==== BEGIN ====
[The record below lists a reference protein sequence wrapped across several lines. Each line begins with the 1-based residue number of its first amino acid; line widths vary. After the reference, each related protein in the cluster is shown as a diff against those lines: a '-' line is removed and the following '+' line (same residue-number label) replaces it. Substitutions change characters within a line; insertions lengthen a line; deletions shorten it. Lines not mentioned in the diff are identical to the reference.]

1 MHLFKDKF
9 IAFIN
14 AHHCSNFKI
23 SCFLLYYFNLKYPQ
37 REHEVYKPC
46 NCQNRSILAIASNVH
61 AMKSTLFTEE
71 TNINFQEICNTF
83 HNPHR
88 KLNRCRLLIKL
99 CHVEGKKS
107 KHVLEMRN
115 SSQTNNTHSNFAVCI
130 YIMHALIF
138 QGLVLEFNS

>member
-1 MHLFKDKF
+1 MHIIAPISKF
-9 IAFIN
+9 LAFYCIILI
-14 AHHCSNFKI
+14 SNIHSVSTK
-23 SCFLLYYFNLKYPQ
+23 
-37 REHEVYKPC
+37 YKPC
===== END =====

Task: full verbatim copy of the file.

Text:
[The record below lists a reference protein sequence wrapped across several lines. Each line begins with the 1-based residue number of its first amino acid; line widths vary. After the reference, each related protein in the cluster is shown as a diff against those lines: a '-' line is removed and the following '+' line (same residue-number label) replaces it. Substitutions change characters within a line; insertions lengthen a line; deletions shorten it. Lines not mentioned in the diff are identical to the reference.]

1 MHLFKDKF
9 IAFIN
14 AHHCSNFKI
23 SCFLLYYFNLKYPQ
37 REHEVYKPC
46 NCQNRSILAIASNVH
61 AMKSTLFTEE
71 TNINFQEICNTF
83 HNPHR
88 KLNRCRLLIKL
99 CHVEGKKS
107 KHVLEMRN
115 SSQTNNTHSNFAVCI
130 YIMHALIF
138 QGLVLEFNS

>member
-1 MHLFKDKF
+1 MHIIAPISKF
-9 IAFIN
+9 LAFYCIILI
-14 AHHCSNFKI
+14 SNIHSVSTK
-23 SCFLLYYFNLKYPQ
+23 
-37 REHEVYKPC
+37 YKPC